Image: Wikimedia Commons

CATEGORIZED UNDER: Health & Medicine, Mind & Brain
  • ChH

    I have an idea:
    How about the government lets adults make their own decisions regarding their own health, and lets them live (or die from) the consequences?

  • Svamp


  • Rhacodactylus

    That would be great ChH if it wouldn’t cost millions to care for them in hospitals when they OD. It’s the same thing as motorcycle helmet laws, no one cares if you crack your skull open, what I care about is supporting you on a ventilator for 15 years. Now, if you could sign away your right to life saving intervention . . . then i’d be willing to talk.

  • Chris the Canadian

    Well, if Doctors can harness the powers of these phsycadelic drugs and remove the bad side effects (LCD in particular) then I say go for it. I, for one, am on a very light anti-depressent that works well for me however, I also know that the 2 or 3 times I’ve been exposed to Magic Mushrooms, I’ve laughed my fanny off for 14 – 16 hours straight!!!

  • ChH

    Rhaco – are you from New Caledonia?

    There’s basically two ways to handle health, with two logical extremes and an ugly mix of inconsistent & illogical policies in the middle:

    1. Gov’t takes care of everyone’s health care, and to save money, forces people to behave in a healthy manner.

    2. Competent adults are responsible for their own care & that of their dependents. Private charities free to choose to help those they deem needy/worthy of help. Government sticks to preventing people from harming each other – and allows people to harm themselves.

    Obviously I’m for option 2. In that case I either pay for my own ventilator (out of pocket or via private insurance) … or not.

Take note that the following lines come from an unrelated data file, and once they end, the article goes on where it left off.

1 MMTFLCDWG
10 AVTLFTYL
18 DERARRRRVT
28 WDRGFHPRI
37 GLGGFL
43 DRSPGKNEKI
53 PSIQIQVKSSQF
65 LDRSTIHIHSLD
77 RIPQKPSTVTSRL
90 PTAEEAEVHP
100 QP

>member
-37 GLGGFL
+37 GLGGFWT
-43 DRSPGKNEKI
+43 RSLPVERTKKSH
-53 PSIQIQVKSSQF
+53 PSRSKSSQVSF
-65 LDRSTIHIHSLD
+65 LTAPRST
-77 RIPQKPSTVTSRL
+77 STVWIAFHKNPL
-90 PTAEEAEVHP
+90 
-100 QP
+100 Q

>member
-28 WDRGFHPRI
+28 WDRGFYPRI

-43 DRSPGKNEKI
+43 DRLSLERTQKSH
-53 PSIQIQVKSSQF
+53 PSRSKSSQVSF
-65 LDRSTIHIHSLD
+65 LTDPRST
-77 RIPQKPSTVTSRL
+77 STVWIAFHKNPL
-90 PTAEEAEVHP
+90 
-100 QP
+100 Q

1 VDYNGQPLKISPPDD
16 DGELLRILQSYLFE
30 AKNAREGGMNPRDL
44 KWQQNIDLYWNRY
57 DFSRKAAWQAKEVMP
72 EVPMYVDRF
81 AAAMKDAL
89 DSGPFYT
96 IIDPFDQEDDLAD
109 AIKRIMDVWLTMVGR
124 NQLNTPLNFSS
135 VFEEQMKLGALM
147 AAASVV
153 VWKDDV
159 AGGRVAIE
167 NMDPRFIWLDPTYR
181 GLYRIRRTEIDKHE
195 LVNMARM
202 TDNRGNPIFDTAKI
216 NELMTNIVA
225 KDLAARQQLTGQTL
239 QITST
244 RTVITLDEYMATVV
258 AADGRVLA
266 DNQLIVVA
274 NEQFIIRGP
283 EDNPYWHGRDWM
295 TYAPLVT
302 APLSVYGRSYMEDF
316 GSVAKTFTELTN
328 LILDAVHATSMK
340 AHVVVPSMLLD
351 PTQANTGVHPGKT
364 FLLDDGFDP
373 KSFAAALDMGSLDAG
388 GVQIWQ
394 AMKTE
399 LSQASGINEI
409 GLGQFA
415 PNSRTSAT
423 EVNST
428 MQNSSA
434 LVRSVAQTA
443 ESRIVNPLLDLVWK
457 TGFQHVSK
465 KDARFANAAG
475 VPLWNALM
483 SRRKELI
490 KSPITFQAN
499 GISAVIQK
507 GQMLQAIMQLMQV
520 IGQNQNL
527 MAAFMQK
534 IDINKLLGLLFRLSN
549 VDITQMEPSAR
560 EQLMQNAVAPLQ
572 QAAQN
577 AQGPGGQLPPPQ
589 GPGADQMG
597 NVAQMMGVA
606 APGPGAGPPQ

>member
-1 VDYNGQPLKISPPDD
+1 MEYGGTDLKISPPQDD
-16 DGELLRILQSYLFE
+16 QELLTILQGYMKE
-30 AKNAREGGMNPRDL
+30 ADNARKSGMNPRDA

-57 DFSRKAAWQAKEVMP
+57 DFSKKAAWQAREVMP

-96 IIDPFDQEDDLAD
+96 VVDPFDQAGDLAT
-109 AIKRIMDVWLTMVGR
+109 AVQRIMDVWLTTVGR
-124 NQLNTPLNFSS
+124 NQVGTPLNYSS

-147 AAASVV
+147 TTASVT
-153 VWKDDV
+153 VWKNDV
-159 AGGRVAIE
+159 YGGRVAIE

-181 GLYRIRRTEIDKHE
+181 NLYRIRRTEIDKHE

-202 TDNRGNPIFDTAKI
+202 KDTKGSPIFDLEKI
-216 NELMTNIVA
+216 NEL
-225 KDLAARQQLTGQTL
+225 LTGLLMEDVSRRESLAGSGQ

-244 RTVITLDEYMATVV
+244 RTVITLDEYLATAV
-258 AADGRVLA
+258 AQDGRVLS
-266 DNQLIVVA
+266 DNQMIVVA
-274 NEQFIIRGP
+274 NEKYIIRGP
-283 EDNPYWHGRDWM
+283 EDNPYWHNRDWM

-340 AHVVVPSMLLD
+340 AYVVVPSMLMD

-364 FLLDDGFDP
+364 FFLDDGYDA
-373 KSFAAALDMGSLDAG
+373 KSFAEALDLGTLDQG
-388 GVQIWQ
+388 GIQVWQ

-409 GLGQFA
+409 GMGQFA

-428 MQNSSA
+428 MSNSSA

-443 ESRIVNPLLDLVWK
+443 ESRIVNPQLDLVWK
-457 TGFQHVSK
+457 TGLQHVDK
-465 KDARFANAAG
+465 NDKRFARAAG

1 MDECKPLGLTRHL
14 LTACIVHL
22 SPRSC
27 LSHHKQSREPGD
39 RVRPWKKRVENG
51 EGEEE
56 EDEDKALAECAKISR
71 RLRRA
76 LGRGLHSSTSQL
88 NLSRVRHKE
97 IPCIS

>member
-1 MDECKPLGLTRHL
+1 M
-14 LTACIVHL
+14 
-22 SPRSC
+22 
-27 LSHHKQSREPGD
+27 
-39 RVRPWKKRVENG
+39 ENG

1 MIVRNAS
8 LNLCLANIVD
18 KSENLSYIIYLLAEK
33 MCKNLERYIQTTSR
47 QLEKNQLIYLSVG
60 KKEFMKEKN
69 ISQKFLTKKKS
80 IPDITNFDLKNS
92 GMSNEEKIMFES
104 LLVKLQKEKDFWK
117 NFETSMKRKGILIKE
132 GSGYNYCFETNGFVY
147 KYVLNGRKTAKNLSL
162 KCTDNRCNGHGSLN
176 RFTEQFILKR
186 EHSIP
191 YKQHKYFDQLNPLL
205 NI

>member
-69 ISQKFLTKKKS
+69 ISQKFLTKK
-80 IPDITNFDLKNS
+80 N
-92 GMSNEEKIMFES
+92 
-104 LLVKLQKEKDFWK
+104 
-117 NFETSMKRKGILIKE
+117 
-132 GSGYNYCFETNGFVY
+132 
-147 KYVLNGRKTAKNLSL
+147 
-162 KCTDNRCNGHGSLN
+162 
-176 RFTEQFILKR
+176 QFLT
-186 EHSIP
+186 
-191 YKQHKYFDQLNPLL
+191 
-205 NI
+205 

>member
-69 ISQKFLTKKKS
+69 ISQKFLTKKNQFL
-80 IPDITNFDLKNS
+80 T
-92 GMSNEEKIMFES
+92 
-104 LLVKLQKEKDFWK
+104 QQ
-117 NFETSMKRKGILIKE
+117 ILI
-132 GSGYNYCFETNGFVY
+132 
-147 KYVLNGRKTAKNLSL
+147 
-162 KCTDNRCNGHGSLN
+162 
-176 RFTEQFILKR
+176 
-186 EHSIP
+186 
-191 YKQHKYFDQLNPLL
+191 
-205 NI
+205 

Chris – if someone develops a liquid crystal display without the side effects, let me know – I want one.

  • mdk

    Nice! I am bi-polar and need a prescription asap

  • grim

    ChH, it is one thing to allow people to make decisions about their own health, but what happens when one of those people get behind the wheel of a car and kill someone

  • scribbler

    Uh, the cost of the “war on drugs” WAAAAY outstrips any damage done when they were legal…

  • Pockets

    i think the logic used in what is legal and illegal drugs used for prescription as it stands is fundamentally flawed. I can go to rite aid and pick up amphetamines, a highly addictive illegal substance if not prescribed, and no one bats an eye. Why wouldn’t other chemicals found in illegal drugs if they help be tested and then become available to those that it would help.

  • ChH

    grim, I’m for limited government, not anarchy. The basic role of government is to prevent people from harming its citizens. So – if someone wants to impair themselves in private, that’s their business. But if they then get behind the wheel, government has a proper role in stopping them.

    Besides – that’s no argument for keeping drugs illegal. The vast majority of deaths due to impaired driving are due to legal alcohol.

  • Nikki B

    @Rhac – Who says they’d want to keep going on a ventilator for 15 years? It’s horrible that a mercy turning off of the ventilator is still considered murder in this country..

    I’m crossing my fingers that Mary Jane becomes completely legal in Nov in Cali. Granted I don’t live there, but hopefully other states will come to their senses and realize that the “War on Drugs” is not the answer.

    I AM glad that scientific research is being done on these substances though, and not completely ignored as “just wrong to consume.”

  • Brian Too